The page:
People prefer to hatch the eggs on their own because angelfish have a reputation for eating their offspring, especially if they are stressed.[8] But if your angelfish are peaceful and they have shown no signs of aggression, you can trust them to care for their eggs. That is your second option.

The parents will clean the eggs, removing fungus, picking them up whenever they fall and keeping tank mates that want to eat them away. At this point, their aggressive and territorial behavior will work in your favor because it will drive them to protect the eggs. 

  • Of the two options, it is much safer to let angelfish parents raise their young ones. 

8. Raising The Angelfish Fry

Once the eggs hatch, it takes the angelfish’ fry three to five days to become free swimmers, escaping the spawning location. At this point, you can take active steps to care for them. This involves the following:

  • Move them to a rearing tank (2.5-10 gallons). The size of the container will depend on the number of free swimmers you have.
  • You shouldn’t make the aquarium too big. It might actually frighten and intimidate them, not to mention making it much harder for them to access the food you provide.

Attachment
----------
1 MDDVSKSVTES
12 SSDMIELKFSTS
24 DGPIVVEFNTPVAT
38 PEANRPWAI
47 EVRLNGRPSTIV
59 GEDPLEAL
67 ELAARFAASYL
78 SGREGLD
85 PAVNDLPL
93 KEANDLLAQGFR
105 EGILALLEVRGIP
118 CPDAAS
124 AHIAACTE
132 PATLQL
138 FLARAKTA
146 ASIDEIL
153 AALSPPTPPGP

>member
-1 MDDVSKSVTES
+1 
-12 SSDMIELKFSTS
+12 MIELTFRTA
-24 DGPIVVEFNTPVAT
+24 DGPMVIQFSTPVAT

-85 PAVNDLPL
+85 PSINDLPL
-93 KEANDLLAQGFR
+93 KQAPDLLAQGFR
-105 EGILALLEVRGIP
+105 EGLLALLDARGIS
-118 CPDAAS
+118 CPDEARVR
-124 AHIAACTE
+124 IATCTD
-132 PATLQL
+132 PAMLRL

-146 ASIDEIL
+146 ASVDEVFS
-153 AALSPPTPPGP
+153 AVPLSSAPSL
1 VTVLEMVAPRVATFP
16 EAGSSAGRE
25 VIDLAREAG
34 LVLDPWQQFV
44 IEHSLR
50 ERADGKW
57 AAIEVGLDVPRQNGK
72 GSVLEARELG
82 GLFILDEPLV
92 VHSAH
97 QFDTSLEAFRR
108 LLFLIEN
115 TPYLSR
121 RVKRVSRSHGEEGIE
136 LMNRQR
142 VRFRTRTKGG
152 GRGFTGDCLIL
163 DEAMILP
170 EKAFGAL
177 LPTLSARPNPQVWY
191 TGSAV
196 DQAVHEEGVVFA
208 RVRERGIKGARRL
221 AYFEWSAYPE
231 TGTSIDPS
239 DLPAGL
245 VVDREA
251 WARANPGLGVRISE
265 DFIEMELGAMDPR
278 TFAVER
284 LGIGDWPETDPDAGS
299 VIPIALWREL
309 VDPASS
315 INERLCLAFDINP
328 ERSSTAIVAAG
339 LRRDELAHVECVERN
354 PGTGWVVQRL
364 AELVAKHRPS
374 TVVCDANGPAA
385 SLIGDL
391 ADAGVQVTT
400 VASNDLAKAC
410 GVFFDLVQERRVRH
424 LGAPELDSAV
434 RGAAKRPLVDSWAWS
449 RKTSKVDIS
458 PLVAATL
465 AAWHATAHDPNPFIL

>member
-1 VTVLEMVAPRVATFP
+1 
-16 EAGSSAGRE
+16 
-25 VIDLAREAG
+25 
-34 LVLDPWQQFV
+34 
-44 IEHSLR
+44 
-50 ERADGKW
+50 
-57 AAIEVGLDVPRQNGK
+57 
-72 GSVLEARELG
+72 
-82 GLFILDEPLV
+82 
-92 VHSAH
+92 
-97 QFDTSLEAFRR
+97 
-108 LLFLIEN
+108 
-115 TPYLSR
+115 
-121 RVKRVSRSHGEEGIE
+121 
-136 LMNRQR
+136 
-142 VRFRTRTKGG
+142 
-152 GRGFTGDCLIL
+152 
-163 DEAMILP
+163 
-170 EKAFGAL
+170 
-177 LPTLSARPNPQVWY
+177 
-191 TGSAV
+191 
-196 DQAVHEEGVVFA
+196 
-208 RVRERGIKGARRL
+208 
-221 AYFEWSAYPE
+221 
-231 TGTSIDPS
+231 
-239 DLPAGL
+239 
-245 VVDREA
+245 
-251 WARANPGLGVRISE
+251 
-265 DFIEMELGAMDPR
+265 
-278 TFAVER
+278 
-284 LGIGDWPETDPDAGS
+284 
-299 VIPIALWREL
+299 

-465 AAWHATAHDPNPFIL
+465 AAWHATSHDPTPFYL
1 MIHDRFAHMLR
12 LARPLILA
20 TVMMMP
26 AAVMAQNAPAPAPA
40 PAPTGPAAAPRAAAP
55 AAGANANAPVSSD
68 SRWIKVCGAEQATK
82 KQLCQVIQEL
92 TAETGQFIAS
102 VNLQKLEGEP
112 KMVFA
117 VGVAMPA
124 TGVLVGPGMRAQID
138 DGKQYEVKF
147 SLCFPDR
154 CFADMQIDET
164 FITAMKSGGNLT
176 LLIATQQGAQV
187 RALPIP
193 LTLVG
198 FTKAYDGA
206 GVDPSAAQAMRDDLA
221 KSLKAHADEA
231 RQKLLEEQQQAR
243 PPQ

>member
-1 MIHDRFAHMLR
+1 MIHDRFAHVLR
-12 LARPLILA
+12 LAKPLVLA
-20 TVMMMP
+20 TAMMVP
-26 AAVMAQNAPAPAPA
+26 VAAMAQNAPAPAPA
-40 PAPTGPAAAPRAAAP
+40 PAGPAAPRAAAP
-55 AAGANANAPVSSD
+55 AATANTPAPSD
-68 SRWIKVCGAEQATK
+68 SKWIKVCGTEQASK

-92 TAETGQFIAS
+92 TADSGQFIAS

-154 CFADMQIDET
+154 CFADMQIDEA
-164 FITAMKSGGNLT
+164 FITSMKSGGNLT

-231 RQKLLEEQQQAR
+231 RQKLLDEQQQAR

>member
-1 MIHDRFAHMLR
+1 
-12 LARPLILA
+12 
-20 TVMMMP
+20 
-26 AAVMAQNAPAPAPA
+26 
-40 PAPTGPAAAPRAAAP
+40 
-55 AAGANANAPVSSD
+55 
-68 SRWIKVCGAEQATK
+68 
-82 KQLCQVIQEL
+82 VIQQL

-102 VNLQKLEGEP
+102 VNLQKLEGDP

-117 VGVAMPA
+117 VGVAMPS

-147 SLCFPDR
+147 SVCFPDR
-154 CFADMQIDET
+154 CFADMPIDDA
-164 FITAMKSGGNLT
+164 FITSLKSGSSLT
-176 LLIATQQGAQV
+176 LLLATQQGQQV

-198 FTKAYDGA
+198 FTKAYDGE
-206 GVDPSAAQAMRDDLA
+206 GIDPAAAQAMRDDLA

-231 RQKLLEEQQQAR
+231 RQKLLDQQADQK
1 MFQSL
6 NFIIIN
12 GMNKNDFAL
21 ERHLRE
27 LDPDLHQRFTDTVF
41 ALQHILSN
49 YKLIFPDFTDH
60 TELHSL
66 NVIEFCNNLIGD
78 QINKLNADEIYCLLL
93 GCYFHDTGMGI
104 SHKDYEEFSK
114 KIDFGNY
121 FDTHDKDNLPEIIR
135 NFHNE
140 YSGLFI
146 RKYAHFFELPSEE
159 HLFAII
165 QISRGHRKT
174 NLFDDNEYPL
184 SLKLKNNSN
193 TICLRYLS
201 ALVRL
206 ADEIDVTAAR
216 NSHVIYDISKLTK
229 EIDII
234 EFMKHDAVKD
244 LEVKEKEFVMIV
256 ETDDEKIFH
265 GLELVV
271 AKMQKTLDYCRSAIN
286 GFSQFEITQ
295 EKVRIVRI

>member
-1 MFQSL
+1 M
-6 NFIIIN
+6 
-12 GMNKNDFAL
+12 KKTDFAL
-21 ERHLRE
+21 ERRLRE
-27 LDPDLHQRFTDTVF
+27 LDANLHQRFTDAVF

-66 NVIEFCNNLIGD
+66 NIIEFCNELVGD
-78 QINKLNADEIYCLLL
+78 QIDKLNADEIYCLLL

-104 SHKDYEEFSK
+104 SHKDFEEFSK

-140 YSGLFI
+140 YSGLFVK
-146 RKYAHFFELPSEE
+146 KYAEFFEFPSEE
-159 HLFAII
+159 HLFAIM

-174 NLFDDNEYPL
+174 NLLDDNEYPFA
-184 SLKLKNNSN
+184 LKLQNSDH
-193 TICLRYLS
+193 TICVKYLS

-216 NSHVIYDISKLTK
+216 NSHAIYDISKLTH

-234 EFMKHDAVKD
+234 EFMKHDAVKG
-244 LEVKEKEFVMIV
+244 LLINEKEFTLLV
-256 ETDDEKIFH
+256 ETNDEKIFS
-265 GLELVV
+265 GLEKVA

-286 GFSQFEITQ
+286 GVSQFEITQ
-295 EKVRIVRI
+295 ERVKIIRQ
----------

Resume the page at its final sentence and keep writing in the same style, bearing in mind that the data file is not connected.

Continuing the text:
• In most cases, there is no need to exceed ten gallons. Use aged aquarium water and a sponge filter. 
  • When the eggs first hatch, the fry can survive on their yolk sac, which they will eat. By the time they become free swimmers, the yolk sac is mostly gone by which point you must take steps to feed them. 

The fry are tiny; give them brine shrimp, micro-worms, and the like.[9] Live foods are more nutritional, and at that age, your young angels need as many nutritious foods as possible. You may also give them cultured foods, like wheat, yeast, hay, etc.[10]

As time goes on, you can start slowly introducing regular food to their diet. It will take roughly six weeks for them to make a complete transition to a regular diet. By this point, you should have moved them to the grow-out tank.

This migration should happen one week after they become free swimmers. The grow-out tank is much larger, and it will allow the fry to live as they grow in size appropriately. You don’t want them to feel overcrowded. 

This could affect their growth. If you feel like the young angels are vulnerable to sickness, be sure to change the water regularly. You should also pay close attention to their diet; the more nutritious the meals, the lower the chances of the young angels falling prey to diseases. 

FAQ

The breeding of angelfish can be a long and arduous process, especially if you are only starting to experiment with the species. These are just a few of the factors and considerations that might haunt and confuse some of you:

  • Can female angels lay eggs in the absence of a male angel?

Female angelfish don’t need a male to lay eggs. However, if there is no male, the eggs laid by the female will go bad because they haven’t been fertilized. Unfertilized eggs are easy to spot because they are covered in white fungus. 

Sometimes the female will eat these dead eggs. In other cases, you are encouraged to remove them before they ruin the water.